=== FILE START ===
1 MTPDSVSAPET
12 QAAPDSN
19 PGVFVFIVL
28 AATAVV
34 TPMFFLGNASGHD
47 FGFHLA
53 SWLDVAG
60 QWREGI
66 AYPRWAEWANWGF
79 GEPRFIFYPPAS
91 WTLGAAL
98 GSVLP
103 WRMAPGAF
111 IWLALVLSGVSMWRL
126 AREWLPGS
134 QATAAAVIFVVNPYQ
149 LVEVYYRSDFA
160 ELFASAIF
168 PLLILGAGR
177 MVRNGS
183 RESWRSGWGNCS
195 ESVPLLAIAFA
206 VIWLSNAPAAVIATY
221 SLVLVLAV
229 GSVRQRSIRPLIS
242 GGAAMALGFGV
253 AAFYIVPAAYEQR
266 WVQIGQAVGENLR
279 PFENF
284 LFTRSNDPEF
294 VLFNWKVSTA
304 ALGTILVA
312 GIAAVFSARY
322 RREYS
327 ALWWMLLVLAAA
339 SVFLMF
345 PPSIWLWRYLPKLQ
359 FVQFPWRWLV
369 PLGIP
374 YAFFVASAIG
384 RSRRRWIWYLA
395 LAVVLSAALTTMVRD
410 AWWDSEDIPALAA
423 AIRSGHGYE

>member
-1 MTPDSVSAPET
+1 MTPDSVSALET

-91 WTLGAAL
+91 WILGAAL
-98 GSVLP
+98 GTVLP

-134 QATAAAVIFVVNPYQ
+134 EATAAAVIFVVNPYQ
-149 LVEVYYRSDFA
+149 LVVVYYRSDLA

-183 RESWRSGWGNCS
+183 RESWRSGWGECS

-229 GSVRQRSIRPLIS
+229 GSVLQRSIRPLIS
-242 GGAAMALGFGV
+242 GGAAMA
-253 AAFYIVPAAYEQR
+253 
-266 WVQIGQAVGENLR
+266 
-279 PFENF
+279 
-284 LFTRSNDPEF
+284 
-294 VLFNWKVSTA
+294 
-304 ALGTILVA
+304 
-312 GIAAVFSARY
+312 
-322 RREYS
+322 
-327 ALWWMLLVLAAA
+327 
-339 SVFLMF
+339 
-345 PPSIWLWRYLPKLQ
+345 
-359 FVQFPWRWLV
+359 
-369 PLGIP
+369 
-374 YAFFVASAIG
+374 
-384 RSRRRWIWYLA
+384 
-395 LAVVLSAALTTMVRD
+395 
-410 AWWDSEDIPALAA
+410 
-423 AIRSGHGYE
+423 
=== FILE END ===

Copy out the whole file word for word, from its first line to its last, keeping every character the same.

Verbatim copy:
1 MTPDSVSAPET
12 QAAPDSN
19 PGVFVFIVL
28 AATAVV
34 TPMFFLGNASGHD
47 FGFHLA
53 SWLDVAG
60 QWREGI
66 AYPRWAEWANWGF
79 GEPRFIFYPPAS
91 WTLGAAL
98 GSVLP
103 WRMAPGAF
111 IWLALVLSGVSMWRL
126 AREWLPGS
134 QATAAAVIFVVNPYQ
149 LVEVYYRSDFA
160 ELFASAIF
168 PLLILGAGR
177 MVRNGS
183 RESWRSGWGNCS
195 ESVPLLAIAFA
206 VIWLSNAPAAVIATY
221 SLVLVLAV
229 GSVRQRSIRPLIS
242 GGAAMALGFGV
253 AAFYIVPAAYEQR
266 WVQIGQAVGENLR
279 PFENF
284 LFTRSNDPEF
294 VLFNWKVSTA
304 ALGTILVA
312 GIAAVFSARY
322 RREYS
327 ALWWMLLVLAAA
339 SVFLMF
345 PPSIWLWRYLPKLQ
359 FVQFPWRWLV
369 PLGIP
374 YAFFVASAIG
384 RSRRRWIWYLA
395 LAVVLSAALTTMVRD
410 AWWDSEDIPALAA
423 AIRSGHGYE

>member
-1 MTPDSVSAPET
+1 MTPDSVSALET

-91 WTLGAAL
+91 WILGAAL
-98 GSVLP
+98 GTVLP

-134 QATAAAVIFVVNPYQ
+134 EATAAAVIFVVNPYQ
-149 LVEVYYRSDFA
+149 LVVVYYRSDLA

-183 RESWRSGWGNCS
+183 RESWRSGWGECS

-229 GSVRQRSIRPLIS
+229 GSVLQRSIRPLIS
-242 GGAAMALGFGV
+242 GGAAMA
-253 AAFYIVPAAYEQR
+253 
-266 WVQIGQAVGENLR
+266 
-279 PFENF
+279 
-284 LFTRSNDPEF
+284 
-294 VLFNWKVSTA
+294 
-304 ALGTILVA
+304 
-312 GIAAVFSARY
+312 
-322 RREYS
+322 
-327 ALWWMLLVLAAA
+327 
-339 SVFLMF
+339 
-345 PPSIWLWRYLPKLQ
+345 
-359 FVQFPWRWLV
+359 
-369 PLGIP
+369 
-374 YAFFVASAIG
+374 
-384 RSRRRWIWYLA
+384 
-395 LAVVLSAALTTMVRD
+395 
-410 AWWDSEDIPALAA
+410 
-423 AIRSGHGYE
+423 